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The Whole Wretched Mess

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Hey, this is Andrew Taylor, a 17-year-old junior from Wheatland High School coming to you from Grainfield, Kansas.

War Horse by Michael Morpurgo is an interesting look at many different perspectives of World War I. At the center of these is a horse named Joey. Throughout the war, Joey trades hands from a farm boy named Albert to Captain Nicholls of the English cavalry, to being captured by German soldiers.

While working for the militaries of both sides of this war, Joey meets very strict men who treat him with the same care as they would a pile of sticks. He also finds that there are men who greatly appreciate how valuable a creature like him is. It doesn’t matter which group he is with; he finds these types of men in both sides of the war. This brings up a theme which the author talks about in this book: the idea that fighting in a war can make someone forget who the men across the lines are. They are just like the man who lives next door, or the owner of the local bakery, but just from a different country.

One great moment from the book which demonstrates this very well is when Joey escapes from being shelled by enemy artillery and gets lost. After many hours of wandering, he finds himself in No Man’s Land covered in mud and scrapes. The mist clears, and a German and a Welsh soldier climb out of their respective trenches. Instead of fighting over the horse, they have a peaceful conversation on how to settle the dilemma of who keeps Joey. They decide on flipping a coin, and the man from Wales calls heads and wins him. These men shake hands, and the German says “In an hour, maybe, or two, we will be trying our best again each other to kill. God only knows why we do it, and I think He has maybe forgotten why. We have shown them, haven’t we? We have shown them that any problem can be solved between people if only they can trust each other. That is all it needs, no?” The Welshman responds “I think if they would let you and me have an hour or two out here together, we could sort out this whole wretched mess. There would be no more weeping widows and crying children in my valley and no more in yours. If worse came to worst, we could decide it all on the flip of a coin, couldn’t we?”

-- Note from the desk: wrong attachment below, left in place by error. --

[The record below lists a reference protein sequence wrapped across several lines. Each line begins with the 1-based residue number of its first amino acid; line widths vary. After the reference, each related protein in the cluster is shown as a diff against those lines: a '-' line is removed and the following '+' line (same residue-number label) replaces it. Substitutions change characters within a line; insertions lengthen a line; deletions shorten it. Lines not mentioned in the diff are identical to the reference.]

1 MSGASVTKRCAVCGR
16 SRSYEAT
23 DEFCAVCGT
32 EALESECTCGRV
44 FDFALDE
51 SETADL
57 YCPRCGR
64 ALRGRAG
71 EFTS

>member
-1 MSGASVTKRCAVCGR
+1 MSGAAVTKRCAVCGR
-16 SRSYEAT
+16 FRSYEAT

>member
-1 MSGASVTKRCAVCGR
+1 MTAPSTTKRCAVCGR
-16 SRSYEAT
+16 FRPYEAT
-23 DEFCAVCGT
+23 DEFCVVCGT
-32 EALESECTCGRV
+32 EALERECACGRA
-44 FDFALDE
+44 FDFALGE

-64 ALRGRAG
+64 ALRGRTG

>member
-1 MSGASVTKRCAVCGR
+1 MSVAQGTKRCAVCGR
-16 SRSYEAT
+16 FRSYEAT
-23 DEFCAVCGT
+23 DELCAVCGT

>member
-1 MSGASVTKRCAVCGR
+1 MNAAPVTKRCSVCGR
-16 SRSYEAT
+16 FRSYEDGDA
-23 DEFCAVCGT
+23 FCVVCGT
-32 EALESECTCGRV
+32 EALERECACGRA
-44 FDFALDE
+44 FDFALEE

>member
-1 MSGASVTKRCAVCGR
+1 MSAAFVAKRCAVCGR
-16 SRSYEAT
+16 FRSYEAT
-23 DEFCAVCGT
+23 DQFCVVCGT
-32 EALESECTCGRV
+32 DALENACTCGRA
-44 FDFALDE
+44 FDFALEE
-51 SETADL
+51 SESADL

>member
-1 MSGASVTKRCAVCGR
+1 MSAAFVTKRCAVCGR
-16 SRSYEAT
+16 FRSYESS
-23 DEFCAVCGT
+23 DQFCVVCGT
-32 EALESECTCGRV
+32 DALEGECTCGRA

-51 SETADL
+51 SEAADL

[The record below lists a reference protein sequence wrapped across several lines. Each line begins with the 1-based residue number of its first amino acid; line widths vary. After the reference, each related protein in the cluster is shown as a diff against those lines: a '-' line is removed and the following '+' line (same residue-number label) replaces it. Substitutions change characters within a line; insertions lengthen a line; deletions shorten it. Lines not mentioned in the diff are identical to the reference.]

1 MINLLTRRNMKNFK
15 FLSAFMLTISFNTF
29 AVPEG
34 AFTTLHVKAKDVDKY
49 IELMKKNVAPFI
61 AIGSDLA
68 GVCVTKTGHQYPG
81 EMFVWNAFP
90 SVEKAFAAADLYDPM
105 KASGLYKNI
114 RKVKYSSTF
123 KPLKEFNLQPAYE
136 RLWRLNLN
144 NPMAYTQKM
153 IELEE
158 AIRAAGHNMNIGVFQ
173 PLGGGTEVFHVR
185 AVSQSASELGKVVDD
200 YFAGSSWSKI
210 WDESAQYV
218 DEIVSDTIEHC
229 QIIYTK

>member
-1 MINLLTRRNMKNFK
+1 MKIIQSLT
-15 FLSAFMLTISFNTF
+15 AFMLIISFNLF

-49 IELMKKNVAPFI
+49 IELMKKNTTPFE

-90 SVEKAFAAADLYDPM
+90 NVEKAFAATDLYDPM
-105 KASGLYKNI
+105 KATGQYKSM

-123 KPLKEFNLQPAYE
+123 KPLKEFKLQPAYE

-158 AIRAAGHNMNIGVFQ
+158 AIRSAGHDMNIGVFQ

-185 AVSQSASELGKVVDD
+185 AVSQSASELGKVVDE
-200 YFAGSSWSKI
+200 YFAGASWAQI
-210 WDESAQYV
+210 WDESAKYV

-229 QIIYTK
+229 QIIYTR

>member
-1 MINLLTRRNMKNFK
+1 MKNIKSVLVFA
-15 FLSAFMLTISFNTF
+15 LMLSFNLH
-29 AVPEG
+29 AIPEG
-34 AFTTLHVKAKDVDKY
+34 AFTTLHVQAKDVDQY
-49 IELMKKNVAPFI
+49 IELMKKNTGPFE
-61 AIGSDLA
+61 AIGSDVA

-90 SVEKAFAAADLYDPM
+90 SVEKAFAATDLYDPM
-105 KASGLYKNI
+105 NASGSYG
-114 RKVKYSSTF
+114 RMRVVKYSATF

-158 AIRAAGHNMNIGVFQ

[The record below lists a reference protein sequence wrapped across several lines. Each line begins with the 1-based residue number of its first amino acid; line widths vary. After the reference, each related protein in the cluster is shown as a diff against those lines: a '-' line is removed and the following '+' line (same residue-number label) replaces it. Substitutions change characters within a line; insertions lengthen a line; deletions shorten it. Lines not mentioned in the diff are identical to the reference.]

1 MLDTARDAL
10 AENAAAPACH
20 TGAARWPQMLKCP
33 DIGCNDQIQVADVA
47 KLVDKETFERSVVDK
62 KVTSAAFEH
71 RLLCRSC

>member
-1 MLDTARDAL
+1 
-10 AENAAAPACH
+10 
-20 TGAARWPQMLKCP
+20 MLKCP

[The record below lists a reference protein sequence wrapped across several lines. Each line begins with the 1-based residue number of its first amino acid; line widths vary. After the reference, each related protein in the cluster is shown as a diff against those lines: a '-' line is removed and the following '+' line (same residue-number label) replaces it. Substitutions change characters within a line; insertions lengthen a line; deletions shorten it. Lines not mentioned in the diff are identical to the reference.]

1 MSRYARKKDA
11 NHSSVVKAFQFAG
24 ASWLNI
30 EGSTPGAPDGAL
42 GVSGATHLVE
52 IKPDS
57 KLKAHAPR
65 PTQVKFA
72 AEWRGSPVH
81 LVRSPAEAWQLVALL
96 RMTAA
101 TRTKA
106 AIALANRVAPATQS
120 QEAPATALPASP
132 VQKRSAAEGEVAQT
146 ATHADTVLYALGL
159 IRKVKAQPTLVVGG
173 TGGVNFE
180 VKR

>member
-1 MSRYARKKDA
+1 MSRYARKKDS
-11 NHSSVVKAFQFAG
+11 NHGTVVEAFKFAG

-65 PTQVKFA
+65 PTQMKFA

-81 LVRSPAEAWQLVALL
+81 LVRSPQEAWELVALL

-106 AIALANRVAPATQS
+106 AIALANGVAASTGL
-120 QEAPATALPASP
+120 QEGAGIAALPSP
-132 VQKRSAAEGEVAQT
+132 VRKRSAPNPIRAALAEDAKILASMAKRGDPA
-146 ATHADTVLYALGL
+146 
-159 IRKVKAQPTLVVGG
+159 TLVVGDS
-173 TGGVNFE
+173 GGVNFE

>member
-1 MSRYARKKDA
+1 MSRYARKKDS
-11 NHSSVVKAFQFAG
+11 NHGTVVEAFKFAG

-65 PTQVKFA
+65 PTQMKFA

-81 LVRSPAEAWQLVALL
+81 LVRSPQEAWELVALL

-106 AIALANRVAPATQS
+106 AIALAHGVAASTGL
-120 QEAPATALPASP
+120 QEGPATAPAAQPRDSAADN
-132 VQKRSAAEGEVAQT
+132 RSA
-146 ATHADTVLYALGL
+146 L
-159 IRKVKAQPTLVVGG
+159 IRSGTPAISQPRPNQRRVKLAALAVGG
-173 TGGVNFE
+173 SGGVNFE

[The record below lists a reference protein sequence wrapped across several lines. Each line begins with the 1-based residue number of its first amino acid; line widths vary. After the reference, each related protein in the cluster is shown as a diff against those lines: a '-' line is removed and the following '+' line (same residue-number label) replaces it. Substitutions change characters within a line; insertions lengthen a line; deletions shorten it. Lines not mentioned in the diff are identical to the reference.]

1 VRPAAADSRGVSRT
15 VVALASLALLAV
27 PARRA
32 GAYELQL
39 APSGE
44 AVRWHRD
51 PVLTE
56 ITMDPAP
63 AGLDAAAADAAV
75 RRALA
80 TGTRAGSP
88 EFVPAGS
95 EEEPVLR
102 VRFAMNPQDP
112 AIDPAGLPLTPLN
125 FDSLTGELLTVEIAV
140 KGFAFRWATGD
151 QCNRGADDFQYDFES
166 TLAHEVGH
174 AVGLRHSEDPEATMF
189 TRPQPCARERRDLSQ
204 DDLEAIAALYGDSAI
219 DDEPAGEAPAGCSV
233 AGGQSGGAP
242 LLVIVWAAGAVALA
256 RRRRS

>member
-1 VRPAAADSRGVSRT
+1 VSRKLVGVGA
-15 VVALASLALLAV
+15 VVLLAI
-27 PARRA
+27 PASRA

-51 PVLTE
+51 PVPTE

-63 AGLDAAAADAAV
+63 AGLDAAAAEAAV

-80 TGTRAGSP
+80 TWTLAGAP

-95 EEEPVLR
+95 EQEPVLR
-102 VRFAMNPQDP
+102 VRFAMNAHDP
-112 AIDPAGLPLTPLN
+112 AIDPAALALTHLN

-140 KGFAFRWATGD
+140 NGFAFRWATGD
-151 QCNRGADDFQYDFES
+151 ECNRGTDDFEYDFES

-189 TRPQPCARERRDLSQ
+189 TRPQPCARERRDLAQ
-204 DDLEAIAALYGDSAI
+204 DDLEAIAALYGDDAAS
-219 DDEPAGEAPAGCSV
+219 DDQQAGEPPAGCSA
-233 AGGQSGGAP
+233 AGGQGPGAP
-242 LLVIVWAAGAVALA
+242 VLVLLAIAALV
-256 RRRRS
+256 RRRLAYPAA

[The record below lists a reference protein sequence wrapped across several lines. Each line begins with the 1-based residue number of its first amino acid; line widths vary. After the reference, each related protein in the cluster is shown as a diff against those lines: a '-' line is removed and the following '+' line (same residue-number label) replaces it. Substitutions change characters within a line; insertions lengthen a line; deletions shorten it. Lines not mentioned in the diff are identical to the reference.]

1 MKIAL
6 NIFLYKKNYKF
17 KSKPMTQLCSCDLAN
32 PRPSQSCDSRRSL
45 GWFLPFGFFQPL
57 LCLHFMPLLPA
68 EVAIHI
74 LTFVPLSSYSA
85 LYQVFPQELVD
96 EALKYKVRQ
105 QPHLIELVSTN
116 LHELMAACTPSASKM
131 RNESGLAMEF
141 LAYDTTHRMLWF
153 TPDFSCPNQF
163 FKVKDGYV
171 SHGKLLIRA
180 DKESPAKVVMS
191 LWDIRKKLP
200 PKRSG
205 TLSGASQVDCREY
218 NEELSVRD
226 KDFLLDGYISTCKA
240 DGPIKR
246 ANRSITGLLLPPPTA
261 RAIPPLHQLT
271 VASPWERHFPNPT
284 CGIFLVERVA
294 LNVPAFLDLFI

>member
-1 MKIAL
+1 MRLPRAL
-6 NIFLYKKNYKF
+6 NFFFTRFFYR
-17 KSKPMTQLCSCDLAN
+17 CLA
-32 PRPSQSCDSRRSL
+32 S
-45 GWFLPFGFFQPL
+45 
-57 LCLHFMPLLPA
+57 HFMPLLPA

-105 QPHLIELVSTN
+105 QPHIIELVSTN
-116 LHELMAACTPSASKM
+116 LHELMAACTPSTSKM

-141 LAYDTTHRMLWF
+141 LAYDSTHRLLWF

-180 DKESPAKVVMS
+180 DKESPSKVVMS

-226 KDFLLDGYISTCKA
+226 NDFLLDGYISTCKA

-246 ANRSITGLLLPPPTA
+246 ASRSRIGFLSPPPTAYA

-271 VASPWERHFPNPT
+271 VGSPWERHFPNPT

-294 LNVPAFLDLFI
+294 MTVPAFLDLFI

Learning of a truce like this made me wonder if something like this had actually happened, so I had to do some research. I looked around on the internet and found something interesting on History.com. In the days leading up to Christmas of 1914, soldiers of the French, British, and German armies met to talk and sing carols in an unofficial “Christmas Truce”. They exchanged small gifts, food and some made new friends among the enemy. There was even a soccer match that was played on No Man’s Land on Christmas Day. Many men were reluctant, but fighting had to resume for fear of being accused of treason for consorting with the enemy. The next year still had scattered gatherings, but nothing as large as 1914 happened again.

Truces like these happen not only in war, but in everyday life as well. Not to make light of the grave conditions of war, but sports make a relatable comparison for people who haven’t gone through what soldiers have. Football players try as hard as they can to crush the people lined up in front of them, and then pick them back up after the play is over. Players on the basketball court leave their aggression behind after the game is over to talk with the other team. As a high schooler, I personally see this type of thing every week. Sometimes, both of the teams even kneel in the middle of the football field or the basketball court to hold hands and say a prayer. The thing I love about Morpurgo’s message is that it is both strange and surreal in the context of war, but expected of people in the context of their everyday lives. I only wish that people in combat today would realize that we are all human and do something to end the fighting.